We use the yeast Saccharomyces cerevisiae as a model system due to the “awesome power” of yeast genetics. Our research is two fold, with a strong emphasis on fundamental yeast biology and a focus on applications for the wine and other fermentation based industries. Our main area of research is the investigation of utilization of carbon and energy sources in yeast, with a specific focus on how eukaryotic cells detect energy sources in their environment and prioritize use when presented with a mixture of substrates. We are also concerned with the sluggish or arrested fermentations which are a problem for wine makers the world over. These fermentations are caused by the failure of the yeast to consume and metabolize all of the available sugar into ethanol, CO2 and other byproducts. We are also investigating the ability of a particular yeast prion state known as [GAR+] which can influence the fermentative capacity and dominance of a yeast population in wine.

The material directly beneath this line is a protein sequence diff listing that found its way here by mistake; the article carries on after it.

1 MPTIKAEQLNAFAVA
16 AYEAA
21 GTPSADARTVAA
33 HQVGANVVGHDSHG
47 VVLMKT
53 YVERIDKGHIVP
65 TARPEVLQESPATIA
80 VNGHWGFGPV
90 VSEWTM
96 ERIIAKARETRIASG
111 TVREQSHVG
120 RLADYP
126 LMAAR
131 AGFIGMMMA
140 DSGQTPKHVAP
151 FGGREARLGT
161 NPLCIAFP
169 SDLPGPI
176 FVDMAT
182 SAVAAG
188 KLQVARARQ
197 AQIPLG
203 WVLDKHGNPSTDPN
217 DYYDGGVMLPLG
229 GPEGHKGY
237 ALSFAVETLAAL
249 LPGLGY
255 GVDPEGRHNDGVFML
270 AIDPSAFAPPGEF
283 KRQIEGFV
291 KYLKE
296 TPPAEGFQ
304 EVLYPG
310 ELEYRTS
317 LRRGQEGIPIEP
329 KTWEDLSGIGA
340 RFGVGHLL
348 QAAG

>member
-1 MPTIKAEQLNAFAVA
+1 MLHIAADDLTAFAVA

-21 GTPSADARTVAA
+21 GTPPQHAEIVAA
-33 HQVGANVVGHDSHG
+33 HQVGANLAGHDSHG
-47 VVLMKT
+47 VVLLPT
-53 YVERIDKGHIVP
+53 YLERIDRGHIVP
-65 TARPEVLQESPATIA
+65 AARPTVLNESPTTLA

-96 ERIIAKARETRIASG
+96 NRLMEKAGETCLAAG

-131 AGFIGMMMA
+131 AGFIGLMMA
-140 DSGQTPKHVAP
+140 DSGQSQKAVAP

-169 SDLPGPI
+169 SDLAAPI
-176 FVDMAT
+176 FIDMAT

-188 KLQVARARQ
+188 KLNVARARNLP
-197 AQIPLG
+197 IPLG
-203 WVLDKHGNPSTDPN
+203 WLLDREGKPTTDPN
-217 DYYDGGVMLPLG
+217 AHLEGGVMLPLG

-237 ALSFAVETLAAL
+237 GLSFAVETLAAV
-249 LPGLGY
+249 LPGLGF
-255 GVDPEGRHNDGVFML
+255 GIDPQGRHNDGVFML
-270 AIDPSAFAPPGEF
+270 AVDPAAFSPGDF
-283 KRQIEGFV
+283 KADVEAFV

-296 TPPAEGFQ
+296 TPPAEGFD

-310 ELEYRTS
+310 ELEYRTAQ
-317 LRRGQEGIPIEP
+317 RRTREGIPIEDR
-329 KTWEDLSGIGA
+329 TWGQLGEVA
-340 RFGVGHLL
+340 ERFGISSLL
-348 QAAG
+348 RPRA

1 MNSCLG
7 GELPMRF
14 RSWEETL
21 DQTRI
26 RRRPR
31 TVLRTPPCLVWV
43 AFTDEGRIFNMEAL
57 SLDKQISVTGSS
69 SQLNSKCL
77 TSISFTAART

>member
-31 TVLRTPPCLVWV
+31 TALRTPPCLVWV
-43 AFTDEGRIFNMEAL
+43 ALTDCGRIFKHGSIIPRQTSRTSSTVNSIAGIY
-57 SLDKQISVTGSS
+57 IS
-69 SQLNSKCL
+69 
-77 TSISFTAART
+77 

Work conducted in our laboratory has led to the identification of the first eukaryotic glucose sensor, the SNF3 gene, and to the discovery of a large multigene family of hexose transporters, the HXT (HeXose Transporter) genes of Saccharomyces. More recently our laboratory in conjunction with Phyterra developed an array of strains with a naturally occurring mutant allele of MET10 that eliminates hydrogen sulfide (H2S) production in wine.